Well I won’t go on (more than I already have), although there are endless potential comments about this film, except to say that I thought it did love, family, identity and death brilliantly, and what more can you ask for than that?

  2. Rona Murray

    I totally agree, Sally, that it was a brilliant piece of emotional filmmaking. I felt there were so many different kinds of relationships drawn in the film, By Nair, Sooni Taraporevala
    and the actors. I agree that the performances were so finely nuanced – small gestures were used so effectively to communicate things that we can all recognise. Things that are not culturally-bound at all.
    About the sex – this is a real question about male and female filmmakers. Roy raised this question over ‘Sherrybaby’ on this blog a few weeks ago. I find I get less certain with experience and/or age (quoting Oscar Wilde – ‘I’m not young enough to know everything!)- thank goodness! I have seen some great, sensitive portrayals of sexual relationships and sexuality by male filmmakers (say, Roger Michell, recently, in ‘The Mother’ and ‘Venus’). I still give women the edge – I think there is more complexity in their gaze in making films,more resistance of narrative drive for an exploratory, comtemplative style. I think that this contributes to a richer representation of more complex love/sex. It was good the way Nair showed how sexuality is just a facet of our personality, maturity and situation in life.
    I think the question of looking at cultural identity or through it is quite a key one – one which keeps coming up in preparing for later sessions, even though I didn’t initially look for it. There is so much that is universal about relationships in this film, but I like the way that we also engage with those differences as part of becoming involved with the characters. By the end, I could really understand that feeling, for Ashima, of being moulded into that mixed identity and sense of belonging in two places. I agree that some of the portrayal of Western ‘mistakes’ felt quite clunky in such a subtle film. Maxine’s character became disappointingly caricatured, I thought.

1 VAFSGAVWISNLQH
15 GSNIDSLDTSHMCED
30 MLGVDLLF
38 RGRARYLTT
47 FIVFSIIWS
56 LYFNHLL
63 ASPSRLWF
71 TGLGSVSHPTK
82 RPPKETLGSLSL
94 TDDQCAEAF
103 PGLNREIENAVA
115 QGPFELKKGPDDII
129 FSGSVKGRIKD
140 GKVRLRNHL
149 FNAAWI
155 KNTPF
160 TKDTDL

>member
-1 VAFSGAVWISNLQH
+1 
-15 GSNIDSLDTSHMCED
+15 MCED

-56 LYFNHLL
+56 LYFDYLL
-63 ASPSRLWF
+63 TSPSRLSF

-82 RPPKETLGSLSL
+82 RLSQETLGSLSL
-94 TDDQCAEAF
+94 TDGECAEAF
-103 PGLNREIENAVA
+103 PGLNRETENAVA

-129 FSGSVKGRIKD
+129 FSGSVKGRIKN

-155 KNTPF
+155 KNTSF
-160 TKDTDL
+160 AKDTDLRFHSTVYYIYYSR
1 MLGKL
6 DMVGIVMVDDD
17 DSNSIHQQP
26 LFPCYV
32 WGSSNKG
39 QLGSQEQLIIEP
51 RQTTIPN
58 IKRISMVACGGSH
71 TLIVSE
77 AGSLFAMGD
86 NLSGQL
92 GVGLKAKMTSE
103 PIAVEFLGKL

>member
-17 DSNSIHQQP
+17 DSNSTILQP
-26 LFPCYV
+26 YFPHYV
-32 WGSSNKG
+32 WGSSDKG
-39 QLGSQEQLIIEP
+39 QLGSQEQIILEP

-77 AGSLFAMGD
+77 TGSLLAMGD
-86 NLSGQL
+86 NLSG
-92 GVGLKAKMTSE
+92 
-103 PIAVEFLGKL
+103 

I suppose another question, perhaps, is whether this is a woman’s film at all? I mean, I think a lot of the action (as with some of her other films) revolves around male relationships, and it’s about all emotions. Yet, I don’t imagine lots of men going to see it, although I think it works without being mawkishly sentimental, as a more typical melodrama can be? (Sorry, Roy!)

  3. Roy Stafford

    Interesting points — I’m glad you both enjoyed the film. I’ve been looking at a few blogs from South Asians to explore a bit more the questions about ‘universality’ and whether there are specific cultural dimensions to the film. There are a number of narrative threads that do seem to register with bloggers. One is the importance of names and name-changing and the other is the accuracy of the representation of the Bengali middle classes, both of which Mira Nair herself comments on and which similarly middle class South Asian Americans and Canadians concur with. Interestingly, one blog has a comment from a Calcutta resident who complains about the Bengali accents and bemoans the ‘tourist’s view’ of the city, implying that Nair has it wrong (the commentator walked out of the film).

    On the whole, we seem to be covering more ground than most of the reviews, blogs etc. I’m wondering if we should look at a scene from Monsoon Wedding as a contrast? There are likely to be differences in filming style as well as a more direct focus on contemporary Indian society.